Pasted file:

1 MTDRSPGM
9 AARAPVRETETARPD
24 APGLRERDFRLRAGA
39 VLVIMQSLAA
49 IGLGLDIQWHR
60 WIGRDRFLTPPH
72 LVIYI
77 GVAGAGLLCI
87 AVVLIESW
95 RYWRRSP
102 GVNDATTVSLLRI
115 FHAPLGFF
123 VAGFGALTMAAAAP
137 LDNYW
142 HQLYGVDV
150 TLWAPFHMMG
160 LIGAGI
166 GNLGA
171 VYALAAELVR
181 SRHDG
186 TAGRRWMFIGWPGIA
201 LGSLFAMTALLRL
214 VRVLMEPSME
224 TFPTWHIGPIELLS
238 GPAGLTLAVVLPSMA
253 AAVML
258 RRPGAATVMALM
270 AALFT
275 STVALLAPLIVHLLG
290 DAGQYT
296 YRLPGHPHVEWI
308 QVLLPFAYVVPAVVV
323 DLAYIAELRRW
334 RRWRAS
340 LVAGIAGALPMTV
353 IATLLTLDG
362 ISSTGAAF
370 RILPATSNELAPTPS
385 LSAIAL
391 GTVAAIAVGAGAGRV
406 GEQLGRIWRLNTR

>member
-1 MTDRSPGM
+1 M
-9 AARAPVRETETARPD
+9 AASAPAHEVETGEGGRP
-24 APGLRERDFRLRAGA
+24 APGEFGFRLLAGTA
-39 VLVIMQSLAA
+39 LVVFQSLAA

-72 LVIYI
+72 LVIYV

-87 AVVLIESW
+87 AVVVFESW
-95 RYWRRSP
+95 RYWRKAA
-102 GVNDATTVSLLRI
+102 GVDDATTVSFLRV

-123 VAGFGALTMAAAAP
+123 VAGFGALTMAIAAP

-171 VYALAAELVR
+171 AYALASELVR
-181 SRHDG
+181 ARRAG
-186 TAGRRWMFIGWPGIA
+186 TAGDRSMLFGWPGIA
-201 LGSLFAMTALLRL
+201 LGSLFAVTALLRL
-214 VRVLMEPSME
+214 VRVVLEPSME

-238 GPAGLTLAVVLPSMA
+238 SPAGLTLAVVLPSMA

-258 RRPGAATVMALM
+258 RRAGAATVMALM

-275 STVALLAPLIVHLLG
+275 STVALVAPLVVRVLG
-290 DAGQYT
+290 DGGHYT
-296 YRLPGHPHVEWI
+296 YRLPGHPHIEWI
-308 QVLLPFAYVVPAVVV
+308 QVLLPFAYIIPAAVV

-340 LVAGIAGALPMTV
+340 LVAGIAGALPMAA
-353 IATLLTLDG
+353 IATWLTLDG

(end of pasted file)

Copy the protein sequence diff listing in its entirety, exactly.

1 MTDRSPGM
9 AARAPVRETETARPD
24 APGLRERDFRLRAGA
39 VLVIMQSLAA
49 IGLGLDIQWHR
60 WIGRDRFLTPPH
72 LVIYI
77 GVAGAGLLCI
87 AVVLIESW
95 RYWRRSP
102 GVNDATTVSLLRI
115 FHAPLGFF
123 VAGFGALTMAAAAP
137 LDNYW
142 HQLYGVDV
150 TLWAPFHMMG
160 LIGAGI
166 GNLGA
171 VYALAAELVR
181 SRHDG
186 TAGRRWMFIGWPGIA
201 LGSLFAMTALLRL
214 VRVLMEPSME
224 TFPTWHIGPIELLS
238 GPAGLTLAVVLPSMA
253 AAVML
258 RRPGAATVMALM
270 AALFT
275 STVALLAPLIVHLLG
290 DAGQYT
296 YRLPGHPHVEWI
308 QVLLPFAYVVPAVVV
323 DLAYIAELRRW
334 RRWRAS
340 LVAGIAGALPMTV
353 IATLLTLDG
362 ISSTGAAF
370 RILPATSNELAPTPS
385 LSAIAL
391 GTVAAIAVGAGAGRV
406 GEQLGRIWRLNTR

>member
-1 MTDRSPGM
+1 M
-9 AARAPVRETETARPD
+9 AASAPAHEVETGEGGRP
-24 APGLRERDFRLRAGA
+24 APGEFGFRLLAGTA
-39 VLVIMQSLAA
+39 LVVFQSLAA

-72 LVIYI
+72 LVIYV

-87 AVVLIESW
+87 AVVVFESW
-95 RYWRRSP
+95 RYWRKAA
-102 GVNDATTVSLLRI
+102 GVDDATTVSFLRV

-123 VAGFGALTMAAAAP
+123 VAGFGALTMAIAAP

-171 VYALAAELVR
+171 AYALASELVR
-181 SRHDG
+181 ARRAG
-186 TAGRRWMFIGWPGIA
+186 TAGDRSMLFGWPGIA
-201 LGSLFAMTALLRL
+201 LGSLFAVTALLRL
-214 VRVLMEPSME
+214 VRVVLEPSME

-238 GPAGLTLAVVLPSMA
+238 SPAGLTLAVVLPSMA

-258 RRPGAATVMALM
+258 RRAGAATVMALM

-275 STVALLAPLIVHLLG
+275 STVALVAPLVVRVLG
-290 DAGQYT
+290 DGGHYT
-296 YRLPGHPHVEWI
+296 YRLPGHPHIEWI
-308 QVLLPFAYVVPAVVV
+308 QVLLPFAYIIPAAVV

-340 LVAGIAGALPMTV
+340 LVAGIAGALPMAA
-353 IATLLTLDG
+353 IATWLTLDG